- PMS nausea and stomach ache: Nausea is commonly experienced before your period begins—along with bloating, cramps, constipation, diarrhea and changes in your appetite. If you are experiencing new or intense nausea, call your doctor. Extreme stomach upset or vomiting can be a sign that you are pregnant, suffering from endometriosis, or have another underlying medical condition that requires treatment.
- PMS depression, anxiety, or mood swings: Emotional instability, sadness or mild depression, tension or anxiety, sleep disturbances and irritability or anger are all symptoms that can be triggered and exacerbated by PMS.
- PMS insomnia or fatigue: Some women report an increase in fatigue or insomnia as PMS can change your sleep patterns.
PMS can also induce behavioral changes. Many women report that they withdraw socially, have trouble concentrating, experience changes in their libido, and they have changes in their appetite.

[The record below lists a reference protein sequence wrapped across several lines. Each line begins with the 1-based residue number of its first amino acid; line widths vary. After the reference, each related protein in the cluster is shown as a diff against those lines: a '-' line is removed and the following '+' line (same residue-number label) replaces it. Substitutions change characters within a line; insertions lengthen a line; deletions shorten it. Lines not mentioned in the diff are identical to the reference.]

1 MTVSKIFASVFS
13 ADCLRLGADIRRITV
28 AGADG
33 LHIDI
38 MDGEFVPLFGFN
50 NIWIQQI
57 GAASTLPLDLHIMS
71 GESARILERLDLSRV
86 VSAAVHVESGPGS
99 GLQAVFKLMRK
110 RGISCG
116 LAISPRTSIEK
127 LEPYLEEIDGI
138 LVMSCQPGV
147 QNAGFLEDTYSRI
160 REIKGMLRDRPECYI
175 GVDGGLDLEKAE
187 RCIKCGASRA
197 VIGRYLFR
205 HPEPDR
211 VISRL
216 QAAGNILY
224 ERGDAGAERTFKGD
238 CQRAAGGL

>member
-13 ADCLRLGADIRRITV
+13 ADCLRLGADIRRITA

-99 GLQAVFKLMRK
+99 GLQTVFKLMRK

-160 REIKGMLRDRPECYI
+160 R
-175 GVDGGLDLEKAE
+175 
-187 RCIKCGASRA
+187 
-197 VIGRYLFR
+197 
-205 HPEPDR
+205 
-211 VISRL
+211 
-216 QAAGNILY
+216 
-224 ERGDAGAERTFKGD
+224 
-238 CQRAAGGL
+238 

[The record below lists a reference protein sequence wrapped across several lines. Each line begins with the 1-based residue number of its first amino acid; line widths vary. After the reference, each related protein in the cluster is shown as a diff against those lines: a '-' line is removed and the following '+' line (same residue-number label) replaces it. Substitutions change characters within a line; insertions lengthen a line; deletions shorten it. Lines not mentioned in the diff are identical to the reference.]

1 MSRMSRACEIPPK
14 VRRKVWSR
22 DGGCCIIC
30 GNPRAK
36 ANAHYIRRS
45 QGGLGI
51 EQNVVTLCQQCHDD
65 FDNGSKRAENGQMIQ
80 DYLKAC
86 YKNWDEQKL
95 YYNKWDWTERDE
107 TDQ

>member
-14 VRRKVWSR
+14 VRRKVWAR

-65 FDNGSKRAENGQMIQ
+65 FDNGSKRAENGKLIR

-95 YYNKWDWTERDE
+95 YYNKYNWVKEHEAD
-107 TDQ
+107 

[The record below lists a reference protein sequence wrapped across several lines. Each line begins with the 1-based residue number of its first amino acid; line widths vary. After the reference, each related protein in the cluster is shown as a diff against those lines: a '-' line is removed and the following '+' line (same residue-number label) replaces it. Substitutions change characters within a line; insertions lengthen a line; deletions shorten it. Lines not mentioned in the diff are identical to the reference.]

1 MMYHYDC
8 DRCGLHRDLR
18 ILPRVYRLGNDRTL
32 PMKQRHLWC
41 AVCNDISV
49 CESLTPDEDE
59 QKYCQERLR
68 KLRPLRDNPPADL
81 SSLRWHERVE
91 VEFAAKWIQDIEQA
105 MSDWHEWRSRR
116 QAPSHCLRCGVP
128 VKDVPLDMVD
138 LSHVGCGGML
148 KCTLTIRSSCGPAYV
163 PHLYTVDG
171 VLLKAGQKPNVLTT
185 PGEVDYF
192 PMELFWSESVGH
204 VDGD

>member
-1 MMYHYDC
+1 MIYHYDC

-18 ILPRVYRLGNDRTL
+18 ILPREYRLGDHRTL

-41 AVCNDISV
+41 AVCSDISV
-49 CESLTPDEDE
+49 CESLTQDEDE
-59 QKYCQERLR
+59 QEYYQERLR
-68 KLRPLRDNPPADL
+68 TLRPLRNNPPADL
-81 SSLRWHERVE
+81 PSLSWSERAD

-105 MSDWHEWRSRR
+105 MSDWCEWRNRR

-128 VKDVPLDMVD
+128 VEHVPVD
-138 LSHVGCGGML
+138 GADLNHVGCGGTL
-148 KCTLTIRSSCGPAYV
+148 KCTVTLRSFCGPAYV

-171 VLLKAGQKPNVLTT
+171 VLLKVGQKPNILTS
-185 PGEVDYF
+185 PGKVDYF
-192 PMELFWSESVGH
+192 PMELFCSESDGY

If your symptoms are related to PMS, they should recur every month and dissipate when you begin to menstruate. If you do not experience relief at the onset of your period, or if your symptoms feel new, extreme, difficult to manage, or directly impair the quality of your life, schedule an appointment with your doctor to rule out any underlying medical conditions that may be causing your symptoms.
PMDD vs. PMS
While PMS is very common among women of reproductive age, some women—roughly 5-8%—experience symptoms so severe that they significantly impair their quality of life. In those rare instances, you may be suffering from premenstrual dysphoric disorder (PMDD), an acute form of PMS that is marked by intense or extreme mood swings that alter or impair your life, work, and relationships.
The symptoms of PMDD typically appear from ages 25-35, although the condition has been noted in teenagers all the way up to women in their forties.